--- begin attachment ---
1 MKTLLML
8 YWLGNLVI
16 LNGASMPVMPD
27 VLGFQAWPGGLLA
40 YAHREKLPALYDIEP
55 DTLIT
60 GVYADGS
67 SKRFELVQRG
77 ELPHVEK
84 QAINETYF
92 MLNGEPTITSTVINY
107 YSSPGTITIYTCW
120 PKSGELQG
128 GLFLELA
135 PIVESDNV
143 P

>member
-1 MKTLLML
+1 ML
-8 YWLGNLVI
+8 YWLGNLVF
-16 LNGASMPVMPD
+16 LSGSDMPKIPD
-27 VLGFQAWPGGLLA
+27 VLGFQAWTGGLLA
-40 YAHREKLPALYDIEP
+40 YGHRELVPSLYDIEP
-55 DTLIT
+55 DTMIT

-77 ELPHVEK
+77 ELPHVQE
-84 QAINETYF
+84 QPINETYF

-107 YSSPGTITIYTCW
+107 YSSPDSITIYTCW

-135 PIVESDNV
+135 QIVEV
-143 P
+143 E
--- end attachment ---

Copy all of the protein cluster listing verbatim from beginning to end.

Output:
1 MKTLLML
8 YWLGNLVI
16 LNGASMPVMPD
27 VLGFQAWPGGLLA
40 YAHREKLPALYDIEP
55 DTLIT
60 GVYADGS
67 SKRFELVQRG
77 ELPHVEK
84 QAINETYF
92 MLNGEPTITSTVINY
107 YSSPGTITIYTCW
120 PKSGELQG
128 GLFLELA
135 PIVESDNV
143 P

>member
-1 MKTLLML
+1 ML
-8 YWLGNLVI
+8 YWLGNLVF
-16 LNGASMPVMPD
+16 LSGSDMPKIPD
-27 VLGFQAWPGGLLA
+27 VLGFQAWTGGLLA
-40 YAHREKLPALYDIEP
+40 YGHRELVPSLYDIEP
-55 DTLIT
+55 DTMIT

-77 ELPHVEK
+77 ELPHVQE
-84 QAINETYF
+84 QPINETYF

-107 YSSPGTITIYTCW
+107 YSSPDSITIYTCW

-135 PIVESDNV
+135 QIVEV
-143 P
+143 E